After having installed all of Adonthell's Dependencies and obtained the source code from Git you can finally compile it. Please follow the build instructions and see the known issues and hints specific to your OS if you get stuck. For further details, refer to the instructions included with the source code.
- 1 Engine Build Instructions
- 2 Tools Build Instructions
- 3 OS Specifc Notes
- 4 Known Problems
Engine Build Instructions
For all Systems, we assume a POSIX-like environment with GNU compiler and make and a shell. Where supported, you should use the CMake based build system, but we'll probably keep the GNU autotools around for some while too. In both cases, an out-of-source build is recommended.
Inside the adonthell directory type:
mkdir ../adonthell-build && cd ../adonthell-build cmake -DCMAKE_INSTALL_PREFIX=/usr/local -DDEVBUILD=1 ../adonthell make sudo make install
Including the optional -DDEVBUILD=1 parameter will enable a developer build, which gives you unit tests and debug symbols but requires additional dependencies; if you are compiling Adonthell as an end user, you probably won't want to turn this on.
Inside the adonthell directory type:
./autogen.sh mkdir ../adonthell-build && cd ../adonthell-build ../adonthell/configure --enable-dev-build --prefix=/usr/local make * $ sudo DESTDIR=$PATH make install
- Note :- There is an issue/bug/regression in automake 1.11 due to which automake does not honor the 'sudo make install' command and you have to explicitly state the same as shown above. This has been discussed in the mailing list as well. As and when the bug is fixed and automake gets the older behavior back this note will disappear.
Including the optional --enable-devbuild parameter will enable a developer build, which gives you unit tests and debug symbols but requires additional dependencies; if you are compiling Adonthell as an end user, you probably won't want to turn this on.
Customizing the Installation
Due to the modular structure of the Adonthell Engine, it needs to be properly installed on the system before it is ready to use. The recommended location for that is /usr/local, but if you don't want to pollute your system or don't have root privileges, you can chose any other location. Below you will find the steps required to make it work:
There two commandline options that control the installation path are:
- -DCMAKE_INSTALL_PREFIX=/path/to/adonthell: controls where the adonthell libraries and headers are installed.
- -DPYTHON_SITE_PACKAGE_DIR=/path/to/py-modules: controls where python bindings for adonthell are installed.
The installation path is defined using the --prefix=/path/to/adonthell option.
Preparing the Environment
After installing to a custom location, the environment needs to be prepared in order to use the Adonthell engine. This is done by updating the following environment variables
- PATH: controls where the system looks for executables
- PYTHONPATH: controls where Python looks for additional modules
- PKG_CONFIG_PATH: controls where pkg-config looks for package information (only if you intend to compile the Adonthell tools as well).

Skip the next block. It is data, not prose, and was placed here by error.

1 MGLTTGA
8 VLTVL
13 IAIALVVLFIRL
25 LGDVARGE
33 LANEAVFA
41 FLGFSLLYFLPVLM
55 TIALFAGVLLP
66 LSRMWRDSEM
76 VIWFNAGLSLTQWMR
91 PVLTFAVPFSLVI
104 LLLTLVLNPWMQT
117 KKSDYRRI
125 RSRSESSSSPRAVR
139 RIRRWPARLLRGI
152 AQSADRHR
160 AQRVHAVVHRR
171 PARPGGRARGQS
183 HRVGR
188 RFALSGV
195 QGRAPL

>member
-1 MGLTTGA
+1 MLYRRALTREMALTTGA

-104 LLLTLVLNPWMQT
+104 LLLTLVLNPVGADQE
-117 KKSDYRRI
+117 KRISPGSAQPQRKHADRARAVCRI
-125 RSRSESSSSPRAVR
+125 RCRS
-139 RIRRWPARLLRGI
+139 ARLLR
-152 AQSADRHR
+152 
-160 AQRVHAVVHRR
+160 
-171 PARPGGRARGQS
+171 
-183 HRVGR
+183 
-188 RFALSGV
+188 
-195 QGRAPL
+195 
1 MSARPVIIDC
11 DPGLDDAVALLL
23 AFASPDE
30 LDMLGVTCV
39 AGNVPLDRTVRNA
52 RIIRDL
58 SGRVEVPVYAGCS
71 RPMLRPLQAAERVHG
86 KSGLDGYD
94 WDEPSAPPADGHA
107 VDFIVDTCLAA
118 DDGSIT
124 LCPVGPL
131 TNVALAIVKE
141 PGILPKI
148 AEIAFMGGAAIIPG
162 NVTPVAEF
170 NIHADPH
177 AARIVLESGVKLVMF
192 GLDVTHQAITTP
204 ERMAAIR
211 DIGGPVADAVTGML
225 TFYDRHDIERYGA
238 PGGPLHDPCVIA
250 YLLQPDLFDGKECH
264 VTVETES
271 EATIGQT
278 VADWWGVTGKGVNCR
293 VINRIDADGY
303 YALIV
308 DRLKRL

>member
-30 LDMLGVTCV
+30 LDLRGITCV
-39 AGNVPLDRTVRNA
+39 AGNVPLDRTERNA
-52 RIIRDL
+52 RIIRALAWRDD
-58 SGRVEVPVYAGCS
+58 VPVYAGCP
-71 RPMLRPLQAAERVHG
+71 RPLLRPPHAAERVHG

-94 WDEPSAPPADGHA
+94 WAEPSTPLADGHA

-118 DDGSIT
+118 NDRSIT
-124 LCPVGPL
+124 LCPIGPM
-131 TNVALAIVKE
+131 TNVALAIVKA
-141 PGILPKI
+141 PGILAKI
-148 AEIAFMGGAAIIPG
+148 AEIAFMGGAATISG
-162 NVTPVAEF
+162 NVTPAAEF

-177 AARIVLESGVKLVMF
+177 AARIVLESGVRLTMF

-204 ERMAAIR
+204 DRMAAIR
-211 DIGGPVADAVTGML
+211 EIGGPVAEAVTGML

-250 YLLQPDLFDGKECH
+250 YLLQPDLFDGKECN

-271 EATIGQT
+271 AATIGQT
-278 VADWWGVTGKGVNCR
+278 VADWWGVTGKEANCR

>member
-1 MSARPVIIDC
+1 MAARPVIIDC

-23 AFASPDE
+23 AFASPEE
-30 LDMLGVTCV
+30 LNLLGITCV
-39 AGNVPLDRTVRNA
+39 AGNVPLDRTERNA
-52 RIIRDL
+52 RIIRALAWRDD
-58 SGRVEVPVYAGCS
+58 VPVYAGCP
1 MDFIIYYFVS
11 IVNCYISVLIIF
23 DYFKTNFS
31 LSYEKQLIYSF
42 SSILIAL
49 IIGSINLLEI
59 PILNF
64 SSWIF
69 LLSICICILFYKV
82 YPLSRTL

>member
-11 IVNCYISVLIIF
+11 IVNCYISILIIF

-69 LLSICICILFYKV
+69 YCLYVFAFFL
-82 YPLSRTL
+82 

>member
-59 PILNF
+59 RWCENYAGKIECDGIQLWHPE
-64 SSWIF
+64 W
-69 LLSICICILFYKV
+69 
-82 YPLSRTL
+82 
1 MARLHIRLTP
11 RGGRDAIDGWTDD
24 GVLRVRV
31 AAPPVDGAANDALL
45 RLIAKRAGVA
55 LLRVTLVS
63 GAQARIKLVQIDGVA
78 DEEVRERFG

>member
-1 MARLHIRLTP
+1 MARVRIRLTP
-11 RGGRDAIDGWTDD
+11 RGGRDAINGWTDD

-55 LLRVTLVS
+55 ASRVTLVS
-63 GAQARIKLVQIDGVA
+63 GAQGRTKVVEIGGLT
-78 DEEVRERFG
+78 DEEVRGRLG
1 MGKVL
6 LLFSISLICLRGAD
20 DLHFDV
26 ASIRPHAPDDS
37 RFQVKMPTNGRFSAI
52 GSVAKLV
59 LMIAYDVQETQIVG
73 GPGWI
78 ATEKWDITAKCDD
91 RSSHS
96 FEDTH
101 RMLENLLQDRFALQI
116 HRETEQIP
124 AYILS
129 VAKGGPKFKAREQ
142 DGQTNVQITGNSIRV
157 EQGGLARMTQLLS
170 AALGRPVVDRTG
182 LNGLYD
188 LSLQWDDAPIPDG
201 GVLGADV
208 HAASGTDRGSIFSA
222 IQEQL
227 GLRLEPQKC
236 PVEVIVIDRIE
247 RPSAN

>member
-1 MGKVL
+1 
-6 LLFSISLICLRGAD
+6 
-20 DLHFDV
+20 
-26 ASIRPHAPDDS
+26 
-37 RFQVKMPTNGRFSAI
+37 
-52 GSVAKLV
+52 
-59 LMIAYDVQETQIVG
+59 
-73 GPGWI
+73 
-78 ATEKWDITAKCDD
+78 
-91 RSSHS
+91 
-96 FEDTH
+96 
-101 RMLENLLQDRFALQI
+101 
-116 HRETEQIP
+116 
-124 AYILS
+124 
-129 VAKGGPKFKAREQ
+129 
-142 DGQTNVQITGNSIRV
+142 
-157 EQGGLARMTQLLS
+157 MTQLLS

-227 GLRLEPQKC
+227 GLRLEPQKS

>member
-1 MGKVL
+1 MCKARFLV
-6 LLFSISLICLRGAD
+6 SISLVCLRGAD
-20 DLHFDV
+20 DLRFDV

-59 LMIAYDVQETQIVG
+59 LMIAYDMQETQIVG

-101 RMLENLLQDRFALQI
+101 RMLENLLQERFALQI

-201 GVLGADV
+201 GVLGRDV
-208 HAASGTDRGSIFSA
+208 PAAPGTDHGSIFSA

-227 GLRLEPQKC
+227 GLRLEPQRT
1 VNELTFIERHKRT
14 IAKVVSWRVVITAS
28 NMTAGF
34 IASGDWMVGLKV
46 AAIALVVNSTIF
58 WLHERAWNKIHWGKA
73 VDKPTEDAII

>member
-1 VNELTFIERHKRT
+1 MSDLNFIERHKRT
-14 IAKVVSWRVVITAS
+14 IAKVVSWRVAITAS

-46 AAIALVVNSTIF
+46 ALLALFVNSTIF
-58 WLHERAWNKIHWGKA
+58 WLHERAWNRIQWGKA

Assuming that you specified $HOME/local/adonthell as prefix (and $HOME/local/py-modules for python packages) you would set the variables as follows:
$ export PATH=$PATH:$HOME/local/adonthell/bin $ export PYTHONPATH=$PYTHONPATH:$HOME/local/py-modules $ export PKG_CONFIG_PATH=$PKG_CONFIG_PATH:$HOME/local/adonthell/lib/pkgconfig
You can add those lines to the end of your $HOME/.bashrc file if you don't want to type them in everytime you open a new shell (assuming that you are indeed using a bash-like shell).
Testing the Installation
After Adonthell has been compiled and installed successfully, you can verify that everything works as expected by running one of the test programs found in the test directory within adonthell-build:
adonthell-build$ cd test/ adonthell-build/test/$ ./worldtest -g ../../adonthell/test data
This should bring up a small map with some structures to climb and jump and a NPC to talk to.
Tools Build Instructions
OS Specifc Notes
GNU/Linux or *BSD
Most, if not all, dependencies should come with your distribution. Just make sure to install the corresponding development packages. In case that you require a newer version of a library or tool than comes with the distribution, you should be able to compile and install it yourself without much trouble.
In general, you should be able to use any IDE of your choice as long as it is not messing with the Makefiles. If you have a particular good setup, feel free to share the instructions.
Since Adonthell requires the GNU Compiler Collection (GCC), your best choices are either Cygwin or MinGW. In order to produce "true" Windows binaries that do not depend on the Cygwin POSIX layer (cygwin1.dll), setting up a development environment with MSYS/MinGW is recommended. A good IDE to use would be Eclipse, which is becoming supported directly by CMake.
Sorry, right now you are on your own. But if your system has a recent port of GCC and is supported by SDL, chances are pretty good that you will get Adonthell working. Please update this space if you did :-).
ImportError: No module named adonthell.world
In case you have multiple versions of Python installed, CMake can get confused. If, during the initial run of cmake you get a mix of versions like seen below, Adonthell will not work correctly.
Found PythonLibs: /usr/lib/python2.4/config/libpython2.4.so -- Python has been found: -- CFLAGS : /usr/include/python2.4 -- LDFLAGS: /usr/lib/python2.4/config/libpython2.4.so -- Found PythonInterp: /usr/bin/python2.5 -- VERSION: python2.5 -- LDEXTRA: -lm;-lpthread -ldl -lutil -- SITEPKG: /usr/lib/python2.5/site-packages
The only workaround for that is removing any superfluous Python installations, then running cmake again.